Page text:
Jets' offense must be less offensive

Publicly, Rex Ryan downplayed the awful offensive performance Saturday at Carolina. His players did the same, describing it as a hiccup, the product of a short week and a typical end-of-training-camp funk.

But not Brian Schottenheimer. The New York Jets' offensive coordinator took it at face value, lashing into his unit after a pathetic, 45-yard first half.

"Come off the ball, hit somebody in the [bleeping] mouth and play Jets [bleeping] football," he screamed in the locker room, his rant caught by the "Hard Knocks" cameras -- a tirade that wouldn't make him popular in the Tony Dungy household. "That's bulls---!"

Think the offense will show up Friday night against the Washington Redskins? It had better. If not, it will be time to start wondering whether the new-look unit, with all its big-name, skill-position talent, will take longer than expected to come together.

The starters will play about three quarters, meaning this is the most important preseason game, really the last chance for the first unit to iron its wrinkles, make a statement and shift into regular-season mode. The starters might play a series or two next week in Philadelphia, but that will be only a glorified practice.

"This is our last chance," quarterback Mark Sanchez said of Friday night's game at the new Meadowlands stadium. "We want to feel good going into the Ravens game. If we play well, it's like, 'OK, now we just have to be smart.' ... We play poorly, and it's like, 'We've really got to figure this thing out.'"

So there you have it, a bit of a pressure point for Sanchez & Co., which produced only 39 total yards in three series (18 plays) against Carolina -- a major step backward after a promising opener against the New York Giants. Fumbles by the butter-fingered Panthers provided great field position for the Jets, but instead of capitalizing, they did an offensive moonwalk -- they slid backward.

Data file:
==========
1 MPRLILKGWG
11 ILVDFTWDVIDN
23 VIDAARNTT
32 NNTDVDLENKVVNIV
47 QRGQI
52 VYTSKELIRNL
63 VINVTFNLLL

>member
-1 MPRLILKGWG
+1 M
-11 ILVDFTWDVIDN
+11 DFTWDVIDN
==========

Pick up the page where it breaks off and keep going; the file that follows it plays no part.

Ryan tried to make light of it. Asked which areas need to improve, he listed pass protection, completing passes and running the football.

"Other than that," he deadpanned, "I think it was a pretty good performance."

Ryan was most disturbed by the offensive line, one of the strengths of last season's team. But now the Jets are breaking in a new left guard -- Matt Slauson -- and a slip-up in pass protection resulted in a close-call hit to Sanchez's surgically repaired left knee. Left tackle D'Brickashaw Ferguson also allowed a sack.

Ferguson recently signed a six-year, $60 million contract extension, so he doesn't have to worry about job security. But Slauson does. He's the likely opening-day starter, but he has yet to be anointed. In Carolina, he let rookie Vladimir Ducasse (second-round pick) back into the competition. Ducasse will come off the bench again, but he's expected to get some work with the starting unit.

Ditto for wide receiver Santonio Holmes, who has appeared in only eight of the 49 plays by the starting offense. Holmes is expected to see more quality time as he draws closer to his four-game suspension. He and Sanchez still aren't in sync, and time is running out.

That was evident Tuesday at practice, when Sanchez misfired to an open Holmes, due to a miscommunication. Afterward, Sanchez, Holmes, Braylon Edwards and Jerricho Cotchery repaired to a side field, running extra pass routes after their teammates had left the field.

So, yes, there are glitches. Remember, Sanchez missed nearly the entire offseason while recovering from knee surgery. Maybe that down time has affected his timing with the receivers. Or maybe it's just normal growing pains. Fullback Tony Richardson, who has seen just about everything in 16 years, believes it's the latter.

"Last year, I remember people saying, 'What the heck is going on with the running game?'" he said, remembering well. "Well, we wound up leading the league in rushing. There's no need to panic."

Rich Cimini covers the Jets for ESPNNewYork.com. Follow him on Twitter.

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